The Arts & Crafts furniture movement is associated with elegant wood furniture and beautiful oak office furniture. However, wood isn’t the only material associated with the era, during the American Arts and Crafts movement, craftsman found copper finer and more attractive than iron, and less expensive and easier to work than silver. Thus copper became the premier metal for decorative ornamentation during this time. Not only are copper decorative wares such as hand-hammered lamps, chargers and candlesticks iconic collectibles now, but copper is an exemplary material for architectural use. Copper sheeting makes the best downspouts, half-round gutters, and flashing. Copper is a metal that adeptly straddles the line between function and art. For instance, the stunning, motto-embossed fireplace hoods at Craftsman Farms are among the era’s most memorable works.
Considered the oldest metal in use, copper is enjoying renewed popularity. These days copper can be found almost everywhere in and around the house, from reproduction copper and mica lamps to copper basins that can be used in either the pantry or the garden. Copper is still fondly associated with the objets d’art of the original movement and is used in many of the beautiful reproduction available today. But the use of copper for functional items like range hoods, sinks, lighting, and architectural trim continues to be far more persuasive today than it was a hundred years ago.
The most popular place for copper is in the kitchen, especially in the form of hammered copper sinks. These sinks are crafted out of heavy-gauge copper and then chemically patinated to stabilize the finish. Another great place for copper is range and fireplace hoods, which adds tremendous drama to any room.
Faucets and decorative hardware also benefit from a copper finish. In most cases, brass and bronze fittings are finished with a chemically applied coppery hue. A fairly soft metal, copper develops an attractive patina or coloration when left on its own, but fingerprints and other human contact will make it blotchy and unattractive. Fortunately, patination provides a stable coating the creates the look of age.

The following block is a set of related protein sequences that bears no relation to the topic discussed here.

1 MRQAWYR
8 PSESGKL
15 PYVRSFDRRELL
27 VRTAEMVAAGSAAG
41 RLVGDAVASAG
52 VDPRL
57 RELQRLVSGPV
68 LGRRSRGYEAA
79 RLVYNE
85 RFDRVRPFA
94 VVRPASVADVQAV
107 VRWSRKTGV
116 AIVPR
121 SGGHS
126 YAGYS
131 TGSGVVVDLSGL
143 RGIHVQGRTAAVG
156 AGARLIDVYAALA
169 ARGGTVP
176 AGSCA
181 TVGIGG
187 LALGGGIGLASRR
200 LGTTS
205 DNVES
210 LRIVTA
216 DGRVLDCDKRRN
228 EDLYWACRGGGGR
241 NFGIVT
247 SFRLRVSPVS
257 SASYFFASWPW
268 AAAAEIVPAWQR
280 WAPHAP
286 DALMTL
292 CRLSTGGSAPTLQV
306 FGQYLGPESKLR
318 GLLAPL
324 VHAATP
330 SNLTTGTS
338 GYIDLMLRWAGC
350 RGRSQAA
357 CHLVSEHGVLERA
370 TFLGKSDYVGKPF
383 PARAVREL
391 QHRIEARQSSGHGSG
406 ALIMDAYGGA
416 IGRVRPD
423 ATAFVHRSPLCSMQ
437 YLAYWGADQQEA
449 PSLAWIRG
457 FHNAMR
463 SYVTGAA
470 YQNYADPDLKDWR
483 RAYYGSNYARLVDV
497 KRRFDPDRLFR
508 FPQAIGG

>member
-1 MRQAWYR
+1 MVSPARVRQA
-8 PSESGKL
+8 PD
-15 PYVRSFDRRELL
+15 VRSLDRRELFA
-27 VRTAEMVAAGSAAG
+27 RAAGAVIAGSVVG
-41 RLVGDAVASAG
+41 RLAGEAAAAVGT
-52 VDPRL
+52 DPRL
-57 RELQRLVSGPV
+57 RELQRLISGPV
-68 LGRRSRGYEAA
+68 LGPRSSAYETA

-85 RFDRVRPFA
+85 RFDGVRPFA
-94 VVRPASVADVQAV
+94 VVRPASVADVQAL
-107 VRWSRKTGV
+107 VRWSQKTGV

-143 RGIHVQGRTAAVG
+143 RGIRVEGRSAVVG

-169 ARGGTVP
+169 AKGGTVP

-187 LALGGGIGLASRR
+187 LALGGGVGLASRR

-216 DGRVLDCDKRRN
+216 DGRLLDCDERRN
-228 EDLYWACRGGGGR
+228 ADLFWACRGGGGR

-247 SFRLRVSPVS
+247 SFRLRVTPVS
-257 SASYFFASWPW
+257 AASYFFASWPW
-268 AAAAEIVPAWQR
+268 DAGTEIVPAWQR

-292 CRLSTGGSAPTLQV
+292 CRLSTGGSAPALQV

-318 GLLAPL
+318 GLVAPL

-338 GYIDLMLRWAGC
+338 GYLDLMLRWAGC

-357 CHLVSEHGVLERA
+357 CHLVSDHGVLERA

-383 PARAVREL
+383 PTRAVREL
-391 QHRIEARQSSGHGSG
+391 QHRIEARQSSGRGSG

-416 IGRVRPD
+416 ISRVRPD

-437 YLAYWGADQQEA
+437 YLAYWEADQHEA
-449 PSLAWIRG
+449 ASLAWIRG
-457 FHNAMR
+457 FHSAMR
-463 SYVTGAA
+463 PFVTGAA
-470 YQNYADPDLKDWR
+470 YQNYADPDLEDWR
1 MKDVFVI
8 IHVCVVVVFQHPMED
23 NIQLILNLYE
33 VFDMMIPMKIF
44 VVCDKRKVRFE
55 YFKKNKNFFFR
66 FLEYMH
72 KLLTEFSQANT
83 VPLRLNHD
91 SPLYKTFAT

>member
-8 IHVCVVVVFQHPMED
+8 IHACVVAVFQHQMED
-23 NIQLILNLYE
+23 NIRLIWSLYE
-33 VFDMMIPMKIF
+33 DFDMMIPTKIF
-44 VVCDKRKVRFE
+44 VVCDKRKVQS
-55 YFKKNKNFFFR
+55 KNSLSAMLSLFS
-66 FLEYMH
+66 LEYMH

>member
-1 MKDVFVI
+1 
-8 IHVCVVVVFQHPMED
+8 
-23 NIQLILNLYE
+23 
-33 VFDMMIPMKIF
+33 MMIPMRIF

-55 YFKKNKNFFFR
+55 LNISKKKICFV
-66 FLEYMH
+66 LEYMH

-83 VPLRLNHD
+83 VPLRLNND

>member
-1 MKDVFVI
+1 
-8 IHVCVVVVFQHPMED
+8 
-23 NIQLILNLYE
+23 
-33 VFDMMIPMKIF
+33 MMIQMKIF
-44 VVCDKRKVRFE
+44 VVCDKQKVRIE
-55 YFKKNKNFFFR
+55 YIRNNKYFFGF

Decorative lamps and fixtures can be beautifully crafted from copper, especially when paired with mica or art glass and treated to hand hammering and patination by a real artist. Hammered finishes are often found in reproduction vases, chargers, and other tabletop accessories, but be aware that some work is better than others. You can find wonderful, affordable hand-worked copper in the Michoacán region of Mexico. If you’re looking for something a little closer to home, many local artisans craft reproductions of chargers, candlesticks, and other vessels that closely copy period originals but at the same time are imbued with their own personal sense of the Arts and Crafts spirit. If you want a more unique piece, other artisans branch out in different directions. For instance, Repoussé has become popular, a hand-worked and hand-tooled technique in which one creates more figural, three-dimensional results, requiring a superior level of craftsmanship.
Copper is also wonderful in the garden, as copper basins make excellent birdbaths and fountains. Copper is also great in the water-channeling devices known as rain chains, which have channeled and stored rain water for hundreds of years. Frank Lloyd Wright found a stunning way to incorporate a sculptured rain chain in one of his Usonian houses. The rain chain’s long linear skeins of rings, inverted bells, or fluted cups make a useful and beautiful addition to any garden.